TREASURIES-Long-date yields jump on strong economy, Fed hawkishness

(Recasts headline, lead, adds analyst quote, updates table, yields) NEW YORK, Oct 3 (Reuters) - U.S. Treasury yields reached multiyear peaks, with the 10-year yield at its highest since 2011 after economic data on Wednesday bolstered the case for the Federal Reserve to raise rates in December and beyond. The yield on the benchmark 10-year note made its largest daily jump since the U.S. presidential election in November 2016 as U.S. service sector activity hit a 21-year high and the ADP private payrolls data for September came in stronger than expected. "This is a bigger reaction to economic data than anything we've seen lately," said Gene Tannuzzo, senior portfolio manager at Columbia Threadneedle Investments. The upbeat reports on Wednesday are likely keep the Fed on track to raise interest rates again in December and suggest the central bank's tightening policy is unlikely to end anytime soon. The Fed increased rates last week for the third time this year. Yields were on the move again late on Wednesday following a speech by Powell in which he said the U.S. economy can expand for "quite some time." Early on Wednesday, Fed policy maker Charles Evans, who is among the decision-making committee's most dovish members, indicated he backed a December rate hike, saying the likely path higher for U.S. rates seemed "about as clear as you could write up," at present. At the long end of the curve, the 30-year yield rose more than 12.5 basis points to 3.342 percent, its highest since September 2014. Benchmark 10-year government yields , which reflect the market's view on the overall health of the economy, were up nearly 12 basis points at 3.183 percent, the highest since June 2011. Technical factors also contributed to the rise in 10- and 30-year yields. Traders were positioned to automatically sell off at certain "stops" determined by previous highs. "Stop losses could have been triggered as you approached and broke those levels and that could add fuel to the move that's already in place," said Brian Daingerfield, macro strategist, NatWest Markets. The yield on the 2-year note, which reflects market expectations of interest rate hikes, rose to 2.876 percent, its highest since June 2008, when it topped 3 percent. Yields on the 3- and 5-year notes rose to their highest since December 2007 and October 2008, respectively. The Institute for Supply Management (ISM) said its non-manufacturing activity index jumped 3.1 points to 61.6 last month, the highest reading since August 1997. This suggests September's nonfarm payrolls could surprise on the upside when the government publishes its more comprehensive employment report on Friday. Private payrolls rose by 230,000 jobs in September, the largest gain since February, the ADP National Employment Report showed, after an upwardly revised 168,000 increase in August.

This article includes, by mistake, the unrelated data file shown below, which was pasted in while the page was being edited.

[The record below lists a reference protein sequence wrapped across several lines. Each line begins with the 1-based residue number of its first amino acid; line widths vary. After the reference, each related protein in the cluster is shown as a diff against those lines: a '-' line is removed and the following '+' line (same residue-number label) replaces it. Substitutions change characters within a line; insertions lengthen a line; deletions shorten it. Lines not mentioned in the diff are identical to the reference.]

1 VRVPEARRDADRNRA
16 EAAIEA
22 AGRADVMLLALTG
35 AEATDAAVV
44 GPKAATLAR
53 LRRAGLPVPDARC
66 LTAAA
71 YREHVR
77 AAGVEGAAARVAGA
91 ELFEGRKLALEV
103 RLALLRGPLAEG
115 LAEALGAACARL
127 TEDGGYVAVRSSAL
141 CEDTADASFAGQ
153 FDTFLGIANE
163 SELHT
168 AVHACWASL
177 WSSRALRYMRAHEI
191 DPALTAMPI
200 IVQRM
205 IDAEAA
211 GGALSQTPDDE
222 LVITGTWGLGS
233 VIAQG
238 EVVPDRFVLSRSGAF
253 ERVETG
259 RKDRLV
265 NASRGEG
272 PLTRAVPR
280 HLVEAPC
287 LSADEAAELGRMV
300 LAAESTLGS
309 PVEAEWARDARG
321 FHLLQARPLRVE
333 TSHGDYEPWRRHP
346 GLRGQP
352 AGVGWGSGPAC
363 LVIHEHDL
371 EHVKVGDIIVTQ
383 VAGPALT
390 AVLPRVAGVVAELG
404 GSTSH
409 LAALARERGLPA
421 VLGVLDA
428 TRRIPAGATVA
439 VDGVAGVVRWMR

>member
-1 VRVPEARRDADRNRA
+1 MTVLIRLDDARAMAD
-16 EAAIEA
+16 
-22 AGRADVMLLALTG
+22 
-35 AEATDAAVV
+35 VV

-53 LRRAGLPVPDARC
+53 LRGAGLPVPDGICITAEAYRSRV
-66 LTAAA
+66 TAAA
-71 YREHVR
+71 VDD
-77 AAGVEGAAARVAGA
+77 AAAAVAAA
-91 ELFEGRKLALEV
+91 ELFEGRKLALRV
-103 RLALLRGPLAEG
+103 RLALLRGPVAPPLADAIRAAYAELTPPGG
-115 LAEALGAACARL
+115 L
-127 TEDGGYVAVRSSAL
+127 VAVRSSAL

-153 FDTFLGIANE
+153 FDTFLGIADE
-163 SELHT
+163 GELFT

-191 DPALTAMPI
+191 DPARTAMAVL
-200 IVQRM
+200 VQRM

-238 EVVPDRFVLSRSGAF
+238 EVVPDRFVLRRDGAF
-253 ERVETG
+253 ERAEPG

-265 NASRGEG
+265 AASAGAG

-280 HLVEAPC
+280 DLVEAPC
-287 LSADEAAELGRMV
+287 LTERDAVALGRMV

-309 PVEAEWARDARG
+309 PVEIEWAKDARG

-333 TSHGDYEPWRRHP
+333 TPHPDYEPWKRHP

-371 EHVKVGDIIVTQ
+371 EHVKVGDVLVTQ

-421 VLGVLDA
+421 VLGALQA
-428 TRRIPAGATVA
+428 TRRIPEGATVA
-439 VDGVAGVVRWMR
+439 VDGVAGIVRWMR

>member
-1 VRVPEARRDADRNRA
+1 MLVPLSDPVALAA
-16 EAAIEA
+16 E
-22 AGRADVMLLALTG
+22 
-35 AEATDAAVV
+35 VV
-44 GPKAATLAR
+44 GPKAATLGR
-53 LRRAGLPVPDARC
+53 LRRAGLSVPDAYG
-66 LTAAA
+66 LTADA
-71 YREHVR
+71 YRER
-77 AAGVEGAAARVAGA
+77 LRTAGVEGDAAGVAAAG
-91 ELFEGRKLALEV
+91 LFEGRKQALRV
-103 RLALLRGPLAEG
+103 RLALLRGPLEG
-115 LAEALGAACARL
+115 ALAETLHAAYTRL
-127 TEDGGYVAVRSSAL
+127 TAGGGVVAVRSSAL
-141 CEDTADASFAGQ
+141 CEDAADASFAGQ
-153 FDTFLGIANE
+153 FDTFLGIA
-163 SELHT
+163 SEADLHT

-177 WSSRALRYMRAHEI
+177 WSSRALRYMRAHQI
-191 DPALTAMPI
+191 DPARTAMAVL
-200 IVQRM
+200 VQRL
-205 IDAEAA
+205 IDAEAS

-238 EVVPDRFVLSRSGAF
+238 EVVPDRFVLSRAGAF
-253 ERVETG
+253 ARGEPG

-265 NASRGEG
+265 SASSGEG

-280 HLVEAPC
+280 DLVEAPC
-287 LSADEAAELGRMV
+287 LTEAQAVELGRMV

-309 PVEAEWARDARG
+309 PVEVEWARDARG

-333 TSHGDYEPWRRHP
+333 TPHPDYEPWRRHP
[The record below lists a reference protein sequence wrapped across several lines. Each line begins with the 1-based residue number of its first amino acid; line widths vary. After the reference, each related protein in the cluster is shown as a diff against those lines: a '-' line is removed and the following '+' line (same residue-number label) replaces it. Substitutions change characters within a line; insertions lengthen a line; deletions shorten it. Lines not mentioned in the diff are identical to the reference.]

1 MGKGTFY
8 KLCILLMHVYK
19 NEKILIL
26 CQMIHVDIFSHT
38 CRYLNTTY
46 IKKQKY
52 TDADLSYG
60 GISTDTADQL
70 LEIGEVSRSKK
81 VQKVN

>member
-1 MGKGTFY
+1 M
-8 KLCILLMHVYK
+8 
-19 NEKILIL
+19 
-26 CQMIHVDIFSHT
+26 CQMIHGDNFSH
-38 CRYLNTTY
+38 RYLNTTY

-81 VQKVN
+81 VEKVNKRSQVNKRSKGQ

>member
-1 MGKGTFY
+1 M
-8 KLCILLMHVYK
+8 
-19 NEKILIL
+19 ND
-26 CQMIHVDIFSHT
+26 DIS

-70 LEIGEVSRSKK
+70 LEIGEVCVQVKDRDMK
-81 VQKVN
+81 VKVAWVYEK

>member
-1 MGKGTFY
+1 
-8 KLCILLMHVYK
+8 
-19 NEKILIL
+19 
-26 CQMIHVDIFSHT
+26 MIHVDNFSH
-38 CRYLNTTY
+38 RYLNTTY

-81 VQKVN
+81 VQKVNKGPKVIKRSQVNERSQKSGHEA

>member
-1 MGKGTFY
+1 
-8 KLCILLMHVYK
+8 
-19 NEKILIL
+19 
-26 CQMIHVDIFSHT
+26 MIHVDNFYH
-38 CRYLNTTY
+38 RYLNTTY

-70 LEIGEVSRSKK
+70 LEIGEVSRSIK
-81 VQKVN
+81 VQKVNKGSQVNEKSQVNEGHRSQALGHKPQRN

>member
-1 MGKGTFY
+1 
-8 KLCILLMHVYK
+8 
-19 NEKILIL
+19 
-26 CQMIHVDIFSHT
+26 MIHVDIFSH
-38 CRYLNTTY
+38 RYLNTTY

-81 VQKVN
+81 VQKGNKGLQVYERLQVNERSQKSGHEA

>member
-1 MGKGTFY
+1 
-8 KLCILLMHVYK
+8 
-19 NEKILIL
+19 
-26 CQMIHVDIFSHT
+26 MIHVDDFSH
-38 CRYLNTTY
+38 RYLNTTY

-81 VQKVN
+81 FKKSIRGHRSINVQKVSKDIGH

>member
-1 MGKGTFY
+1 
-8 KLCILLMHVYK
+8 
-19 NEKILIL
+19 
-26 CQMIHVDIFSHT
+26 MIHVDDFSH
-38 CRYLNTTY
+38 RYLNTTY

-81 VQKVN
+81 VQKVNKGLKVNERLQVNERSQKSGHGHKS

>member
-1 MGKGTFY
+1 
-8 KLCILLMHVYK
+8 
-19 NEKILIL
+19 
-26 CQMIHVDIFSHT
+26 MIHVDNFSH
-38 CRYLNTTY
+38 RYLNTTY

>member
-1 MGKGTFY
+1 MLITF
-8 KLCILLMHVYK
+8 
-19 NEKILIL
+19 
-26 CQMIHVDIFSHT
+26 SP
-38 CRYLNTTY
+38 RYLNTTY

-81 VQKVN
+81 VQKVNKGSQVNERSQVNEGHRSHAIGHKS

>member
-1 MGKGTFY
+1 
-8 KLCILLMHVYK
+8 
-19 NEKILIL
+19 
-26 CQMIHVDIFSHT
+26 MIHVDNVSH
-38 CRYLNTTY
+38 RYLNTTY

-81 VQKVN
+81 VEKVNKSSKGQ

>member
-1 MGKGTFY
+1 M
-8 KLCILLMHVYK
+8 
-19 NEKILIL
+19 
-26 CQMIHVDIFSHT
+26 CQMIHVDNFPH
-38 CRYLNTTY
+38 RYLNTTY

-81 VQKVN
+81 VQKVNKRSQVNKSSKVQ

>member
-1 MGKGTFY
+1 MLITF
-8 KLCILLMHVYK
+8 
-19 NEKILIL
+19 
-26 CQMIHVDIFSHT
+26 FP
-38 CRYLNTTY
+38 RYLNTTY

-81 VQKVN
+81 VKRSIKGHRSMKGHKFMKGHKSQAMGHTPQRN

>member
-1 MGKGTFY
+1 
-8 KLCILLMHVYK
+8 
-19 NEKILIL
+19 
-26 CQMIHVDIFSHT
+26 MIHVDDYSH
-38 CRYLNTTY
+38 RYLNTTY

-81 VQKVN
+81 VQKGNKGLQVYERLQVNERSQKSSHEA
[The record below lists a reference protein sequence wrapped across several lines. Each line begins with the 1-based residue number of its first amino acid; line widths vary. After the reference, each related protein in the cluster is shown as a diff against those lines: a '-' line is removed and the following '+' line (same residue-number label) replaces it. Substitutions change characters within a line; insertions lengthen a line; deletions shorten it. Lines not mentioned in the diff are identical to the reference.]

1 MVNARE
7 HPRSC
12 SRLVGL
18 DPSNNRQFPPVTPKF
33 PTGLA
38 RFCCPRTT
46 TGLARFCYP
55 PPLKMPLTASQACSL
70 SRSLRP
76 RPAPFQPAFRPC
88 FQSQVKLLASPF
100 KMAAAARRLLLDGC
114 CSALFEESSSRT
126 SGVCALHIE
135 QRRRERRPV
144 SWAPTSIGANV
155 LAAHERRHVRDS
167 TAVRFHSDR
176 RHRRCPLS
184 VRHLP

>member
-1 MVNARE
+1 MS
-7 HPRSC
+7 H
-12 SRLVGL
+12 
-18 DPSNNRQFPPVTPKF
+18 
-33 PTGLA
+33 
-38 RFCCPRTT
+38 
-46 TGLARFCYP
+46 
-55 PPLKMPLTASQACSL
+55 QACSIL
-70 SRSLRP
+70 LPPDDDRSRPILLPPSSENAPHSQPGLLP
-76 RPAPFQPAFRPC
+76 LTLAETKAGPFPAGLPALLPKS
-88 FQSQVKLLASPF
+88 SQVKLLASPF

October 3 Wednesday 4:51PM New York / 2051 GMT Price

US T BONDS DEC8 138-5/32 -2-11/32 10YR TNotes DEC8 117-244/256 -0-220/2


Price Current Net Yield % Change


Three-month bills 2.18 2.2225 0.000 Six-month bills 2.3525 2.4139 0.011 Two-year note 99-194/256 2.876 0.061 Three-year note 99-102/256 2.9643 0.084 Five-year note 99-58/256 3.0432 0.100 Seven-year note 99-48/256 3.1303 0.118 10-year note 97-104/256 3.1832 0.127 30-year bond 93-168/256 3.3371 0.130


Last (bps) Net

Change (bps)

U.S. 2-year dollar swap 16.50 -0.50


U.S. 3-year dollar swap 14.75 -1.00


U.S. 5-year dollar swap 10.75 -0.75


U.S. 10-year dollar swap 4.25 -1.00


U.S. 30-year dollar swap -9.50 -1.25


(Reporting by Kate Duguid; Editing by David Gregorio and Jonathan Oatis)